Once he lost power, he was never forgotten, especially not by the surviving veterans of his Grande Armée, who continued honoring his name and historic leadership over the years. On the day that Napolean died, while it continued to be nothing more than an ordinary day for most people throughout Europe, this was a special day for the surviving French veterans who fought in the Napoleonic Wars. In fact, they perceived it to be a day of great significance which couldn't go unnoticed. Every year, marking his anniversary, veterans would dress in their military uniforms and march to Place Vendôme in Paris to pay respect to the fallen emperor.
Below you will see a collection of captivating portraits that were most likely taken on any one of those occasions during the 1850s. They are most probably the only surviving images of veterans of Napoleon's Grande Armée dressed in their original uniforms. You will notice that the veterans are almost all in their late 70s and 80s and they are all wearing the Saint Helena medals that were issued on August 12,1857. This medal was granted to the soldiers about 42 years after the devastating battle of Waterloo, in which, Napoleon I's nephew, Napoleon III decided to honor all the soldiers who had served in the Grand Armée during the Napoleonic Wars.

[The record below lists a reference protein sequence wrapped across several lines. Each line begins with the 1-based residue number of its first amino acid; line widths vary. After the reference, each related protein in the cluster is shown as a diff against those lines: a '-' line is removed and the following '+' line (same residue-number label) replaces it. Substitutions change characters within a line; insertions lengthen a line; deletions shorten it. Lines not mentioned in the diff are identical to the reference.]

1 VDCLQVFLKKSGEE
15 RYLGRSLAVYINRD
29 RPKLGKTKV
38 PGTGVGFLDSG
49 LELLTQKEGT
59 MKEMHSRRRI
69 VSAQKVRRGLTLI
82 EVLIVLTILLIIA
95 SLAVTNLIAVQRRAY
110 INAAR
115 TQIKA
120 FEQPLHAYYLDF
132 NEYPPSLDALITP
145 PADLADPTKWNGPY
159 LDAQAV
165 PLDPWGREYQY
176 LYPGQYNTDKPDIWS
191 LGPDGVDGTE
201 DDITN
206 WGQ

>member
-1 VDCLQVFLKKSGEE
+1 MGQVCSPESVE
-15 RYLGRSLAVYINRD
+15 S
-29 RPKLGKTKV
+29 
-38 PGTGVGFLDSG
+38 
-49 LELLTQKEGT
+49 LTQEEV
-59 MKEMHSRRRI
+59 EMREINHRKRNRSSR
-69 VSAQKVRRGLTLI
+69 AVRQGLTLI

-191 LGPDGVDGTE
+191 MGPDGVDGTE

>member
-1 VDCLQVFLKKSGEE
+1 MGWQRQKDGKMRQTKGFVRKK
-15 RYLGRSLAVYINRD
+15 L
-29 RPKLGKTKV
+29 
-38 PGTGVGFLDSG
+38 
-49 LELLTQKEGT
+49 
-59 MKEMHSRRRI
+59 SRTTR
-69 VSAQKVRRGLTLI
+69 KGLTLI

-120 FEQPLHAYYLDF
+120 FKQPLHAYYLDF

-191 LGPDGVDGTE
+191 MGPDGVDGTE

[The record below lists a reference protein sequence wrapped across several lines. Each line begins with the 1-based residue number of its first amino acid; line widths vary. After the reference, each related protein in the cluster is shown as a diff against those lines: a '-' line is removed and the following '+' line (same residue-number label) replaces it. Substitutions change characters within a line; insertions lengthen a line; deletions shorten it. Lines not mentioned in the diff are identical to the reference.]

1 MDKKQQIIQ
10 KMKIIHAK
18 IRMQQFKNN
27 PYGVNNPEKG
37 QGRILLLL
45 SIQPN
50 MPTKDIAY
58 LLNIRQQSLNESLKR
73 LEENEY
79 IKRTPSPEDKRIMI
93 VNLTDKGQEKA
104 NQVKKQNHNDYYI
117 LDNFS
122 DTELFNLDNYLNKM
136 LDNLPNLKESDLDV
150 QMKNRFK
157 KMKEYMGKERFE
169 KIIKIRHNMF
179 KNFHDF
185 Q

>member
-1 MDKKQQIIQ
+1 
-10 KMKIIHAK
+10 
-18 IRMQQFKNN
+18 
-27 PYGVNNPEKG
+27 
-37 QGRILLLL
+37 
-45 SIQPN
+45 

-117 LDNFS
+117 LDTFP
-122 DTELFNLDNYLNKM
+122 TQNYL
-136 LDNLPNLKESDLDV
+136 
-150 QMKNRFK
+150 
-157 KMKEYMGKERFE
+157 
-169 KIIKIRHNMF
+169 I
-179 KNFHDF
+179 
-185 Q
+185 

According to most accounts, over 400,000 soldiers proved that they served in the Grande Armée, thus receiving the Saint Helena medal for their service. The portraits of the veterans below are among thousands of soldiers who received this medal. The photos are part of the Anne S.K. Brown military collection, though no one can claim how Mrs. Brown managed to acquire them. See these incredible photos below: